"We have much more flexibility now," Wanderscheid said. "If natural gas prices get out of whack, we could burn more coal to minimize campus rates."
The five boilers connect to existing steam, water and electrical systems in the power plant which produce steam (heat), electricity and chilled water (cooling) for the campus.
Wanderscheid said power plant emissions -- gases and particles -- are down by about 80 percent since the natural gas boilers went online. Iowa State also removes 28 percent less ash (a coal-burning byproduct) from campus now than it did four years ago. And despite perceptions about air pollution, she said Iowa State's two remaining coal boilers are among the cleanest of their kind and still have 15-20 years of use in them.
The utility service team routinely investigates alternative fuel options. She referenced a 2010 experiment in which Iowa State burned wood chips with coal in a 15 percent mix for several months and then obtained a state permit to burn that blend. However, high transportation costs for wood chips has prevented Iowa State from using that fuel source yet.
"When we're looking at alternative energy options, the fuel source has to be predictable and reliable or the state won't permit us to burn it," Wanderscheid said.
She said Iowa State and city of Ames representatives currently are studying possibilities for purchasing solar-generated electricity from a third party.
The March 2017 view (above) of the power plant includes less ash-handling structure and a new brick building (right) that houses three natural gas boilers. Pictured below is the same view of the power plant in November 2012, prior to the start of the boiler replacement project.
Professional development doesn't have to be time consuming or expensive, and it's possible to receive comprehensive training without ever leaving your desk.
Iowa State faculty, staff and students have unlimited access to Lynda.com, a training website that offers thousands of instructional videos and tutorials developed by experts in various industries. Iowa State pays for the website's annual fees, allowing the campus community to access the site at no personal cost. To log on, users must access Lynda.com through the Iowa State website (under Sign-Ons) using their Iowa State Net-ID and password.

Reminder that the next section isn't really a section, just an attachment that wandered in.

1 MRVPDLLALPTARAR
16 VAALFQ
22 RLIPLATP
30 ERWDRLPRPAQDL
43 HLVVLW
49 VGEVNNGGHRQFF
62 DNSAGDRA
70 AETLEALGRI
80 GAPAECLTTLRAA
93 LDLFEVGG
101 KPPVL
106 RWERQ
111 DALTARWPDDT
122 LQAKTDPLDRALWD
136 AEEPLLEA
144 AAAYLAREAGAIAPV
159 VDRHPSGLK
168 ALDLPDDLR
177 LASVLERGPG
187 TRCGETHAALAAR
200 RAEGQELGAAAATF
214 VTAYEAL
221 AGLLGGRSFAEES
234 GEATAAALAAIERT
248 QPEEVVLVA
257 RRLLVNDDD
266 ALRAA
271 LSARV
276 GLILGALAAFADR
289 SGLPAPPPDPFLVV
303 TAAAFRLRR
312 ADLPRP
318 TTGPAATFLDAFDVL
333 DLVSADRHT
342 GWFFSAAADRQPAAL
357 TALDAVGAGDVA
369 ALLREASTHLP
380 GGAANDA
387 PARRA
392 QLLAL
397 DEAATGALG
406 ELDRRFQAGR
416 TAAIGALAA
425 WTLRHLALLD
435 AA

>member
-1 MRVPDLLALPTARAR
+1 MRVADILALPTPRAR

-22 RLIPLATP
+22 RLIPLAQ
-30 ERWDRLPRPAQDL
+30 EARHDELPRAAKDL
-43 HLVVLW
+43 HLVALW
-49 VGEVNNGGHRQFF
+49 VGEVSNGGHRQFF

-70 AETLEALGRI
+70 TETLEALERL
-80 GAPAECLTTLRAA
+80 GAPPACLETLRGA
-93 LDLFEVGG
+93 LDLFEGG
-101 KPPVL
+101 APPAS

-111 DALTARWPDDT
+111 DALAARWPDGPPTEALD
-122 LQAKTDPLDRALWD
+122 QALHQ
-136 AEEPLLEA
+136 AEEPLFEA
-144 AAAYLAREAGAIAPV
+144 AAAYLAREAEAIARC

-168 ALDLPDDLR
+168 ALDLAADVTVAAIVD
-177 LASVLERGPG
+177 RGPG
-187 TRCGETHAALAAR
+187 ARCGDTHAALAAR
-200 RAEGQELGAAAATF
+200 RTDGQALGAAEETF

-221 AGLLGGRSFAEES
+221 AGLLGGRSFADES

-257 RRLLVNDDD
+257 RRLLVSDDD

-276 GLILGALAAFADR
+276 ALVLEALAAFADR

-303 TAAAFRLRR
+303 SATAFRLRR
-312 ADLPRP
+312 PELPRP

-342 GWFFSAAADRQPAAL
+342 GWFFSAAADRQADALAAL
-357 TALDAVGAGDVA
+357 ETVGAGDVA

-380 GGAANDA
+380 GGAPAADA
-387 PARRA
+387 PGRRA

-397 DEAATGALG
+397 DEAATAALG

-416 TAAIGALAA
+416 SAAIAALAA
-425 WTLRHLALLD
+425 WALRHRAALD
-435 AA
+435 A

Expect the unexpected
Topics run the gamut. Of course, there are scores of technology tutorials that teach the basics of Microsoft Word, Excel and the like. There also are thousands of videos that can help employees learn about management principles, meeting facilitation, web development, blogging, digital marketing, team building and more.
"Lynda.com allows all of us to invest in learning without spending time away from the office," said Carol McDonald, director of university information systems in IT services.
By the numbers
Lynda.com usage across the university has steadily increased over the past few years. Here's a look at some numbers:
- From January 2015 to January 2017, the number of active users increased nearly 75 percent
- From 2015 to 2016, the university's cost per video decreased by 19 percent due to high campus usage
- The number of hours faculty, staff and students spent watching tutorials from 2015 to 2016 rose by 23 percent
The most popular Lynda.com courses for Iowa Staters include:
- Microsoft Project 2016
- Installing and Administering Atlassian JIRA
- HTML Essential Training
- Learning JIRA Software
- Civil 3D Essential Training
- Premiere Pro CC Essential Training (2015)
Limited time? No worries
The time commitment for each tutorial varies from a few minutes to multiple hours. Don't have time to finish a session? No problem. The next time you log in you can pick up where you left off.
"There is tremendous value in having just-in-time training," McDonald said. "Having a resource that's going to provide you with the correct information at your desktop when you need it is a pretty valuable resource to have."
I write today to inform the Iowa State Community that I have resigned my position as President of Iowa State University in order to pursue an outstanding opportunity at Auburn University. When first called about this opportunity, I responded truthfully, as I always had done since my arrival in Iowa, by saying, “I love Iowa State, and the Iowa State students, faculty, staff and Cyclone family are wonderful; I am not looking to leave.” However, after much thought, Janet and I decided to look at the opportunity at Auburn and realized the opportunity was one we could not pass up. When we arrived in Ames, we had no idea how much we would fall in love with Iowa and the Cyclone family. In fact, it was not long ago we bought a farm here and expected to retire here. However, we now realize our destiny is in Alabama and leading one of the nation’s great Land-grant universities to even greater prominence.
I leave with a promise fulfilled, and that was to leave the university better than I inherited it. I leave with Iowa State achieving record enrollment, retention rates, graduation rates, job placement rates as well as records in fundraising and research funding, and numerous other metrics. I am proud of the many accomplishments that we achieved in economic development and community engagement.
I have volunteered to work closely with the Regents to identify an interim President and start a search for a permanent President. In addition, I will keep you updated during this time of change.